I was recently told a story in confidence about a fan-owned club that illuminates this point.

The inexperienced chairman thought he’d pull a fast one, and save a few quid, by offering contracts that ended in the final week of the regular season.

Almost inevitably, the club qualified for the play offs despite expectation after a late season unbeaten run. What this meant was the club had no-one bar kids under contract to play the play-off games.

The uncontracted team effectively held the club to ransom (which was only fair given the chairman’s bad faith). They asked for increased wages to sign up and lengthy deals.

The delighted players got their deals and got promoted. But the helpless to intervene manager was now saddled with players he didn’t want, players who were not good enough for the step up. The chairman’s wise ass move cost the young boss his job within a matter of months. Internal morale was awful and the squad were too comfortable on their secure deals. The manager has never got back in again – through no fault of his own.

Since then the club have lurched from one onfield crisis to another, the big idea appears to be to fire and hire first-time managers and then hang them out to dry at the first sign of unrest. It is a dreary cycle of rinse, wash, repeat.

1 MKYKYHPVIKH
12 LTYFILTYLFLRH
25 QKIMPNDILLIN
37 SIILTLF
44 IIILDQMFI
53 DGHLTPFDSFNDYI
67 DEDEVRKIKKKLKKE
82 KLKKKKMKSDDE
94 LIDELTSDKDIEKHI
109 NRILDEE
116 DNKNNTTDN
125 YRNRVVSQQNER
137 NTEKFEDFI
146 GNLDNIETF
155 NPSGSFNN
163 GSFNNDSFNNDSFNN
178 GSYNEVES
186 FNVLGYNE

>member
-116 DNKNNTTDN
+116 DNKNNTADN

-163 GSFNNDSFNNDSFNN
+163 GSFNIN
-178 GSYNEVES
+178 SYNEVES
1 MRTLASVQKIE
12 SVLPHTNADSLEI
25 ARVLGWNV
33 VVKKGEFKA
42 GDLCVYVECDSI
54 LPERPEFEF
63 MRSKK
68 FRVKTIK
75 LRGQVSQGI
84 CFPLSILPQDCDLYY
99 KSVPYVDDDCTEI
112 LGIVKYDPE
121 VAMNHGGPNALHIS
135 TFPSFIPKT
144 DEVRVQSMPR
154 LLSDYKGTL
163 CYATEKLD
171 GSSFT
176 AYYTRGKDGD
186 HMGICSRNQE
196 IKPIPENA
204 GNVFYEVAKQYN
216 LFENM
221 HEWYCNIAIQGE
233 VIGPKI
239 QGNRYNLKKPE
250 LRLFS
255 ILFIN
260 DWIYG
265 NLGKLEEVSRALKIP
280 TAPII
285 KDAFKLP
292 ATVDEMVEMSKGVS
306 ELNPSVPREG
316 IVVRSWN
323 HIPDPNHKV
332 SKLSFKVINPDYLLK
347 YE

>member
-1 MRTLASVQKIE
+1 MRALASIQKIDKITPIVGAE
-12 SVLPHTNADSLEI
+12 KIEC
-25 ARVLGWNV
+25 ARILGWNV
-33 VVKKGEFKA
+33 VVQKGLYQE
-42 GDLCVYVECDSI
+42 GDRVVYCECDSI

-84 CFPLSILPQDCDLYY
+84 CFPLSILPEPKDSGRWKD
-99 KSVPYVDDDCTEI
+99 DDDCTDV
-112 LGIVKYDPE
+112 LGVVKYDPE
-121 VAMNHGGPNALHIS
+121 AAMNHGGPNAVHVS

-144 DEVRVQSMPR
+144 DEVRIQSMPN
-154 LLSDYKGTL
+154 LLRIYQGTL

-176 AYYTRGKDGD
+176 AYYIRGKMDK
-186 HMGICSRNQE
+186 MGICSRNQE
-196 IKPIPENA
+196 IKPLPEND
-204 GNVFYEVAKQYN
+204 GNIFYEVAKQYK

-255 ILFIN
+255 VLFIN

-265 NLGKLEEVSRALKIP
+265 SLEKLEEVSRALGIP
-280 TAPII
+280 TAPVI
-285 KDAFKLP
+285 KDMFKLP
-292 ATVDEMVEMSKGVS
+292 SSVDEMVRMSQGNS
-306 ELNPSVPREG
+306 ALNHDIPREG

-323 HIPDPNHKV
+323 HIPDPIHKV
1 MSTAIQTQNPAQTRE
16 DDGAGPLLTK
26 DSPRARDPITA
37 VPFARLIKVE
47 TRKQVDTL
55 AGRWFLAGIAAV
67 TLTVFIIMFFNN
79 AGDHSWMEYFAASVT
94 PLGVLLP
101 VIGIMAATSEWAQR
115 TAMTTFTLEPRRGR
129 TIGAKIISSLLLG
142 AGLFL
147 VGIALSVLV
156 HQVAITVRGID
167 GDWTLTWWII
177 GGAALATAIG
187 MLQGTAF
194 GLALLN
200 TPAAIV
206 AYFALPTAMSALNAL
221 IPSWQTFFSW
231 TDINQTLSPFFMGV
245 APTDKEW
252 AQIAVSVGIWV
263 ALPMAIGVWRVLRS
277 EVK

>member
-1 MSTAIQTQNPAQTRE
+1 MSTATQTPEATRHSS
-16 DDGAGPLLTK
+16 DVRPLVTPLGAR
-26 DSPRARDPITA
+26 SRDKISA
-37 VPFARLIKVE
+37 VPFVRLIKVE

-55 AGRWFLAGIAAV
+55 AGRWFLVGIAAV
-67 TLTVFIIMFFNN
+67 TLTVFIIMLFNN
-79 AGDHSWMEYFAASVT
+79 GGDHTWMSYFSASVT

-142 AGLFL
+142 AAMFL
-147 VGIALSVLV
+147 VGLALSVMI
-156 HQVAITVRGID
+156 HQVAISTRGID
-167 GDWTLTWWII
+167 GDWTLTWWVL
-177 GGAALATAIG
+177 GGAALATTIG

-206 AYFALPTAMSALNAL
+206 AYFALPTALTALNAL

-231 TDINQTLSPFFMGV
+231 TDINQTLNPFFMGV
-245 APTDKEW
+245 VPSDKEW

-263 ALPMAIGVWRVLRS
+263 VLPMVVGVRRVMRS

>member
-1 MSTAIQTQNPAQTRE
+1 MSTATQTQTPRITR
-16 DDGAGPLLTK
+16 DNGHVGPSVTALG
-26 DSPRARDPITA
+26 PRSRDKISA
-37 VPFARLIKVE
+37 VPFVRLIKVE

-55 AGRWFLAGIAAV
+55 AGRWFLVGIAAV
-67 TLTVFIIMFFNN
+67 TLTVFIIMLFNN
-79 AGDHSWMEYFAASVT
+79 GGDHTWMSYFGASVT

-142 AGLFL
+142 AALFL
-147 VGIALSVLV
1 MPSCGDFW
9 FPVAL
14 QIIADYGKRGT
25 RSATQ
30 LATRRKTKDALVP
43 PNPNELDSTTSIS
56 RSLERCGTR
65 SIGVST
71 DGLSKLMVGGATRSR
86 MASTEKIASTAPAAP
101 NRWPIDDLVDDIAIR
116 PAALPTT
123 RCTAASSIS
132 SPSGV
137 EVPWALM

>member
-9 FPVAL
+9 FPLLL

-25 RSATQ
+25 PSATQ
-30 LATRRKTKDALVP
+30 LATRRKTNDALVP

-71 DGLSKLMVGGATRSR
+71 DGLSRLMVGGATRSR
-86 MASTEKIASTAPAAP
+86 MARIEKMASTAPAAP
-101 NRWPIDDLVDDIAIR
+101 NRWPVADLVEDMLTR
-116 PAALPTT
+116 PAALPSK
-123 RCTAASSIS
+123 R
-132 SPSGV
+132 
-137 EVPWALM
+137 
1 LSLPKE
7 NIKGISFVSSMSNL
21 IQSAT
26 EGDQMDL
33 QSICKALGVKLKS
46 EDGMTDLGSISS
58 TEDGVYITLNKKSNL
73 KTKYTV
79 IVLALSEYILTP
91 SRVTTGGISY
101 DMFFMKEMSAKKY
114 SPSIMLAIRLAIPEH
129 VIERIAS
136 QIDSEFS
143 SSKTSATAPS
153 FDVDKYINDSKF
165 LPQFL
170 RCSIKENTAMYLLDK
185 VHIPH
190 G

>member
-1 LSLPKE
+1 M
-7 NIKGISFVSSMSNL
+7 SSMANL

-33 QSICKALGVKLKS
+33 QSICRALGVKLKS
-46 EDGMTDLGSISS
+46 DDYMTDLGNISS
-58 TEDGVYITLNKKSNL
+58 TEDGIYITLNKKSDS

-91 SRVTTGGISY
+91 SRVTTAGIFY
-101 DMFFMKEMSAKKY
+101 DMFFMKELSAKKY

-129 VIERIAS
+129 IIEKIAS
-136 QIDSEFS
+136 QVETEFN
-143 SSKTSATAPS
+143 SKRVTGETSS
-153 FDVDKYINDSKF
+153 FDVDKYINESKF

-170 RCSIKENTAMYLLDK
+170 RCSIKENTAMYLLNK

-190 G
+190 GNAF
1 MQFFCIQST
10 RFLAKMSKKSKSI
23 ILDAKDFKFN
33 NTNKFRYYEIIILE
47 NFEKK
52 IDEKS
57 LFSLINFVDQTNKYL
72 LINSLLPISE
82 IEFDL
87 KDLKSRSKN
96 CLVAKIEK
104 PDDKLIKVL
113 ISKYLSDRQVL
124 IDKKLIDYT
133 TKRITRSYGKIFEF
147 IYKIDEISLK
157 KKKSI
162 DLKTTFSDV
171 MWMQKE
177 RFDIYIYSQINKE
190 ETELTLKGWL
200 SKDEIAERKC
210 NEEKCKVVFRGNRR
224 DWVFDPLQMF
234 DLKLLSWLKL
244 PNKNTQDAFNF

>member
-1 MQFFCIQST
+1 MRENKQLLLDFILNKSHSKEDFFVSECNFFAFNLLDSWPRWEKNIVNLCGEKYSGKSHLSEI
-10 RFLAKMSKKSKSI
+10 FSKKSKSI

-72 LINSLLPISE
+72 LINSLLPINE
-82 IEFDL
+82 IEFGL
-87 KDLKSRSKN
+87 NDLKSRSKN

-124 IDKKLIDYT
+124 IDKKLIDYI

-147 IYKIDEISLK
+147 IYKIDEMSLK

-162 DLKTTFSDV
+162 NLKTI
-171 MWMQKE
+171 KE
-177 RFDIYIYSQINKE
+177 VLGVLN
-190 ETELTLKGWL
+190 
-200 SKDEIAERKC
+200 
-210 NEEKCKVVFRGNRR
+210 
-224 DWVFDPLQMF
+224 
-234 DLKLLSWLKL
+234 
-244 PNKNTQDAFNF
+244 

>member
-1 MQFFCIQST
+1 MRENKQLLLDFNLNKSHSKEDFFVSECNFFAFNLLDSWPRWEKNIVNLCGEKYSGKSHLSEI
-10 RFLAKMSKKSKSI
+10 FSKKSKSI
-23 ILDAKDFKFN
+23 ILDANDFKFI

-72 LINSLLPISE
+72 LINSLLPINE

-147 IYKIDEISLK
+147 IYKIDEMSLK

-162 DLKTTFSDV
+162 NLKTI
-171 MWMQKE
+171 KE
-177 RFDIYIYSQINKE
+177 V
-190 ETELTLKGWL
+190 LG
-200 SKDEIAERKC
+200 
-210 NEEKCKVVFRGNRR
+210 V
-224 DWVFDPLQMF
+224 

The chairman is still in situ and a very visible presence around a club he treats as his private fiefdom. For good football people caught in the crossfire this lack of fan accountability is the definition of rough justice. But it is the nub of the issue with terracing consensus – the tail wagging the dog.

When the game is over, fans, having let off steam, return to their everyday lives and careers blissfully unaware of the impact their scrutiny of players and management has caused. For those on the end of it (those managers and players that the fans claim to support) it is a different story.

Is it any wonder that those left to pick up the pieces when the dust has settled have no respect for fans whatsoever or that fans get the football that their actions deserve?

Greg Gordon is a scout and journalist whose work has appeared in The FT, The Observer, The Sunday Times and many other leading publications. Greg is a member of The Professional Football Scouts Association and works with the groundbreaking placement program for US players www.prep4pro.com. You can read more of Greg’s work at www.howtowatchfootball.co.uk